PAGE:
Welcome to the website of the AIP Summer School 2011
The Astrophysical Institute Potsdam (AIP) is pleased to announce the First International Summer School on "Opto-mechanical Design in Astronomy", which will be held on Babelsberg campus. The exercises will take place in the the Media and Communication Center (MCC) building, while the actual lectures will be given in the Schwarzschildhaus (SH).
The scope of the Summer School "Opto-mechanical Design in Astronomy" is to learn about opto-mechanical designs of optical-IR and radio telescopes based on fundamental knowledge of mechanical, optical and thermal processes. In particular we plan to employ existing multi-national large projects like the Large Binocular Telescope (LBT), the European Extremely Large Telescope (E-ELT), and the 64m Sardinia Radio Telescope (SRT) as examples for real engineering applications. The student will become familiar with computer-aided methods of finite element analysis, Zemax optical ray tracing, computational fluid dynamics and thermal analysis. The school will be held at the Babelsberg campus of the AIP in Potsdam and will be open to an international auditorium. We have seven lecturers and up to six specific experts. The number of attendees is limited to 30 students.
Main topics of the School are the following:
- Large Structures in Astro-Engineering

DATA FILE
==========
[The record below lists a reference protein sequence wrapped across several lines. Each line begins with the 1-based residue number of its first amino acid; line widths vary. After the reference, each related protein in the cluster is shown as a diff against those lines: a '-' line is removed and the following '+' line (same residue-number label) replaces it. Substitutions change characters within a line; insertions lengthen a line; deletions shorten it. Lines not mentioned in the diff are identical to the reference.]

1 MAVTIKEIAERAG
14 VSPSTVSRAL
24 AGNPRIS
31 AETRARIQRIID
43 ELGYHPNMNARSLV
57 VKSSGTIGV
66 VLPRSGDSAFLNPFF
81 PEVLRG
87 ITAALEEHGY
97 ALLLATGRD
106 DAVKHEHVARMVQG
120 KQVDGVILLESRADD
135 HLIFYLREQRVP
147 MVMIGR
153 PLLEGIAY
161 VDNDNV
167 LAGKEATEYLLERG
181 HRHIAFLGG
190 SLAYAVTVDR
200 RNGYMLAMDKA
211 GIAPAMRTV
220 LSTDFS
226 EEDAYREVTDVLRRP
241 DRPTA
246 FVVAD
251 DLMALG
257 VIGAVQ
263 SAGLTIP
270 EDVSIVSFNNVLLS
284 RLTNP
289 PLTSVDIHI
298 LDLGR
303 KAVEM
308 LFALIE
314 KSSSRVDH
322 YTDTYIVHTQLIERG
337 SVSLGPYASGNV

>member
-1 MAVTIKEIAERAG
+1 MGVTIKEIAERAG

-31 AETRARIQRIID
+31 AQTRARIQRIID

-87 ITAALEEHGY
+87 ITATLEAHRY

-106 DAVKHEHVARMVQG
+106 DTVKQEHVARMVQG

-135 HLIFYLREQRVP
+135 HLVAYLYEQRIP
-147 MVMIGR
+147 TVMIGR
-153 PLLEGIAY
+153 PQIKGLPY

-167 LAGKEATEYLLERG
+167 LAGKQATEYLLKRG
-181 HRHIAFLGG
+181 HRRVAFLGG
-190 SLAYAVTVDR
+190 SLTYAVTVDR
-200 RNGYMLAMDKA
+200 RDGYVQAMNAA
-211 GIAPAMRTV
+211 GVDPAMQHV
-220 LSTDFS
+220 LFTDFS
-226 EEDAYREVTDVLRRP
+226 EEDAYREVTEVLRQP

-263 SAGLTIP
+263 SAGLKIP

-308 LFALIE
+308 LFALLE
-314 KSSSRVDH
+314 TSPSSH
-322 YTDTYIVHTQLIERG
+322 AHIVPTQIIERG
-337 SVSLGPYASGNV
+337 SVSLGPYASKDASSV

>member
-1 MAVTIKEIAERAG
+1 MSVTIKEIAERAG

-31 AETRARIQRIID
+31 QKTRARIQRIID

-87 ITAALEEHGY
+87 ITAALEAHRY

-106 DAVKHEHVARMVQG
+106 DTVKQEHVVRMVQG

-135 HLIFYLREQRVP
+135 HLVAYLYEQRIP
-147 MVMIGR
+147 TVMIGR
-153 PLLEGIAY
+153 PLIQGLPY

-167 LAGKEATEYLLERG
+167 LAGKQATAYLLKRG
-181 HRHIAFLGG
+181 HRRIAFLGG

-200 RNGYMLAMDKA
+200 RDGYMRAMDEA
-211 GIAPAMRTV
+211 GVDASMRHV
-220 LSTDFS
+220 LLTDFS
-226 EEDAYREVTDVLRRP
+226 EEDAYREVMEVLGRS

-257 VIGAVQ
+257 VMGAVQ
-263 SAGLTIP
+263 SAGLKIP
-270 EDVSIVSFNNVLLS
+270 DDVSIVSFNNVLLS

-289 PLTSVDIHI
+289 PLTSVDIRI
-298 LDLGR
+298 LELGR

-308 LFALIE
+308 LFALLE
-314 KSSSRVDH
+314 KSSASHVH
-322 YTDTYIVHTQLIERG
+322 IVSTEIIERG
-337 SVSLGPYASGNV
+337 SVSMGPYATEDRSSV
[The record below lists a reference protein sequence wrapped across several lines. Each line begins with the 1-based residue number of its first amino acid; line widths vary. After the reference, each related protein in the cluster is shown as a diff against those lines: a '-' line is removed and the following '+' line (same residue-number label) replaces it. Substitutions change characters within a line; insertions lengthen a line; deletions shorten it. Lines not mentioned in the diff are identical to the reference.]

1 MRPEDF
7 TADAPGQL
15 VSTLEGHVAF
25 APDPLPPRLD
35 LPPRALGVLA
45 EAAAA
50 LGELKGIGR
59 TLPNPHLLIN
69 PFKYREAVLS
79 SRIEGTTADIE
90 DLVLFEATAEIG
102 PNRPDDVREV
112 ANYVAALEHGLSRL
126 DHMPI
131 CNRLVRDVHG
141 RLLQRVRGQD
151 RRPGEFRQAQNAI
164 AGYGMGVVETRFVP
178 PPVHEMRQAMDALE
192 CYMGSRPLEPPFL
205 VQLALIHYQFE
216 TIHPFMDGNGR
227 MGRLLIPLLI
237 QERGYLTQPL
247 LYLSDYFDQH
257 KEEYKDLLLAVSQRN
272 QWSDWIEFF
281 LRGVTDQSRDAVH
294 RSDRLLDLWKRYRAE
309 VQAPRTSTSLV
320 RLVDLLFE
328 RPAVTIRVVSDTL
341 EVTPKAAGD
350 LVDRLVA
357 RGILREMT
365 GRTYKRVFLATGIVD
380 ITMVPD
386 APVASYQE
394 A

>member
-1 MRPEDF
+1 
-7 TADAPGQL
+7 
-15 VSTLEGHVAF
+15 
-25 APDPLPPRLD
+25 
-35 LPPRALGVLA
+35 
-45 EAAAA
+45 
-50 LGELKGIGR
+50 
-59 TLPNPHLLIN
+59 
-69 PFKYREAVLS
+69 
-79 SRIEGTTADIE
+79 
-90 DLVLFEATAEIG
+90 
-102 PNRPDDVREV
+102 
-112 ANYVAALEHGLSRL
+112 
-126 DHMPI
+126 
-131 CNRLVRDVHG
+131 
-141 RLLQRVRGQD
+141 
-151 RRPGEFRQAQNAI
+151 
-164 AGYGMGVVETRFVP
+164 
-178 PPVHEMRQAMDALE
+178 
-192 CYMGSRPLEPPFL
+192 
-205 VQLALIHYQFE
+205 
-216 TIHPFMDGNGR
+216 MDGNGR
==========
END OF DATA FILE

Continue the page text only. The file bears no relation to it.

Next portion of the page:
- Thermal and Fluid-Dynamic Analysis
- Optical Design of Large Telescopes
- Work with Modern Design Tools
Large ground-based optical telescopes between 30m and 50m in diameter, i.e. substantially larger than any currently operating facility, are desired by astronomers mainly because of the urgent need of spectroscopic support for future space facilities, such as the James Webb Space Telescope (JWST). Instruments on-board JWST will reach brightness magnitudes that require much larger collecting areas to perform spectroscopic follow-up than any telescope currently operating. Even today the "Advanced Camera for Surveys" on the Hubble Space Telescope has already produced images of a depth far exceeding the ability of current 10m-class telescopes.
Apart from space facility follow-ups, ELTs will be breakthrough astronomical facilities in their own right, able to tackle problems such as the nature of first-light objects and the detection and characterization of extrasolar planets, possibly down to terrestrial sizes. The extreme f/ratios of ELTs, which are required for instruments operating well away from the telescope diffraction limit, raise the issue of weight and pushes precision mechanical designing to its limits. Traditional structural components become invariably massive for their size. At this stage, experience from radio-telescope builders becomes important for optical telescope builders. An exchange of tools is essential if we do not want to re-resolve some of the pressing problems. Educating our students in this way appears to be the most effective way for a successful future. Therefore, clever engineers with astronomical background are mandatory for the realization and practical use of these upcoming giants.
A symposium with related topics will take place at Lund University, in Sweden, on August 15-17. More details are available here: http://www.astro.lu.se/~torben/im-symposium/.